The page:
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33 minutes ago, Alex said:

Found the mature students a bit of a mixed bag but some of them were sound.


When I went to building college the majority of the class was mature students.  There was only 4 of us under the age of 21.  Was miles better, it helped everyone wanted to be there (via work like) rather than just the conveyor belt of School - College - Uni.

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9 minutes ago, Ayatollah Hermione said:

 

I also have a TEFL accreditation so any kind of English degree would see me get ahead of the pack in terms of teaching English abroad, which is something that's appealed to me for a while. It definitely opens more career paths considering the current crack is dire, up and down the country. Plus, as alluded to, I was too young and stupid to properly appreciate the education I was getting at the time so a year of actually furthering myself a bit seems appealing atm. Didn't consider the Masters conversion and I'll have a look into that to see if it can apply.

 

Anyway, I'm at the ripe age where if these kids want to even TRY to outdrink me, they'll be hoying up inside their Uber so quickly, their winkle pickers will blow off. 

 

:lol:

 

Cautionary point with the teaching abroad thing though - it becomes harder to qualify for those positions once you're over 30 years old. If it's something you're interested in, I would look into the programs for specific countries you might want to move to now, just to make sure that the door will still be open to you when you're done with the course. If they cut off at a certain point, you're probably better off just jumping in for it now.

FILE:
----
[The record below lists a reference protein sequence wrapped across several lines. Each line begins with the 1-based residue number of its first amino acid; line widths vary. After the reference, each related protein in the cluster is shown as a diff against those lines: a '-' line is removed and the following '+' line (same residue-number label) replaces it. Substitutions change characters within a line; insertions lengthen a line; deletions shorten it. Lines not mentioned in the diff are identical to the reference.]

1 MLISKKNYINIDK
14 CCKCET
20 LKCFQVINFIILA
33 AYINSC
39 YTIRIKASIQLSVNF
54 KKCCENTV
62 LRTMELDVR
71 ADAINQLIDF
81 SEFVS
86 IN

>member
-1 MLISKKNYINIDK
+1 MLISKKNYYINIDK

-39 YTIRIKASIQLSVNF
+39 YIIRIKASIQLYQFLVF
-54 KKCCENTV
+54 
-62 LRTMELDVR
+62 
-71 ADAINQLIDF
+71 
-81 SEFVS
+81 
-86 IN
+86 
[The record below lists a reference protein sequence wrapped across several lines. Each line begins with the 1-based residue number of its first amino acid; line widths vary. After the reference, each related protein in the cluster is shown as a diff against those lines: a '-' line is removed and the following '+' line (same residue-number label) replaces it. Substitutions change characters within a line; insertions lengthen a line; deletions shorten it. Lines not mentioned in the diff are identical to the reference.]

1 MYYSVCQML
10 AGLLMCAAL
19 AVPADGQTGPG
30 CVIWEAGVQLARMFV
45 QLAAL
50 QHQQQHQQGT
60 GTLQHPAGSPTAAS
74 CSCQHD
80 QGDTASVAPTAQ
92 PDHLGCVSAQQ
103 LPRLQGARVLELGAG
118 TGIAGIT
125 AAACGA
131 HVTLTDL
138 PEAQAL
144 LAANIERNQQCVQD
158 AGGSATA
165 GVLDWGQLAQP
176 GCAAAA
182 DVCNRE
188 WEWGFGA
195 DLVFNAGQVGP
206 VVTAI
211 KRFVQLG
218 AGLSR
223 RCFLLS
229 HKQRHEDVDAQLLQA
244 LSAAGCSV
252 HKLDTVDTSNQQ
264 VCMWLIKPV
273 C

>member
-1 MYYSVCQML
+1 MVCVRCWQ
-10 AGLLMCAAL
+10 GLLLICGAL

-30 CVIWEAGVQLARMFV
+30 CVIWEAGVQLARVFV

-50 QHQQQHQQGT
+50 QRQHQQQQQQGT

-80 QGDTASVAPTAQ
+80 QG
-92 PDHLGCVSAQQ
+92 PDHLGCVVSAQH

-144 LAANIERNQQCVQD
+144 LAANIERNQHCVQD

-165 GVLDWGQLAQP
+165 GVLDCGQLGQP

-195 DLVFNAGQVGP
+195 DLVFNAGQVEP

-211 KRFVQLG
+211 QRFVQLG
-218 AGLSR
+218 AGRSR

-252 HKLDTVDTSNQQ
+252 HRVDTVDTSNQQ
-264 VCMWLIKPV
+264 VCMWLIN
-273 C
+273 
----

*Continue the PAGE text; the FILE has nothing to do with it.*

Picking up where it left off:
I taught English abroad as part of my year in China, but I did it illegally :D Decent fucking money!

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11 minutes ago, Ayatollah Hermione said:

 

 

Anyway, I'm at the ripe age where if these kids want to even TRY to outdrink me, they'll be hoying up inside their Uber so quickly, their winkle pickers will blow off. 

 

Providing you don't drop your pint anyway ;) 

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54 minutes ago, Rayvin said:

 

:lol:

 

Cautionary point with the teaching abroad thing though - it becomes harder to qualify for those positions once you're over 30 years old. If it's something you're interested in, I would look into the programs for specific countries you might want to move to now, just to make sure that the door will still be open to you when you're done with the course. If they cut off at a certain point, you're probably better off just jumping in for it now.

 

I taught English abroad as part of my year in China, but I did it illegally :D Decent fucking money!

 

Ah right, cheers. I know that primary schools tend to prefer young lasses (dirty bastards) but I'll have a look into it for other places. If they were teetering on the brink of a total nuclear wipeout, I'd be bang up for South Korea.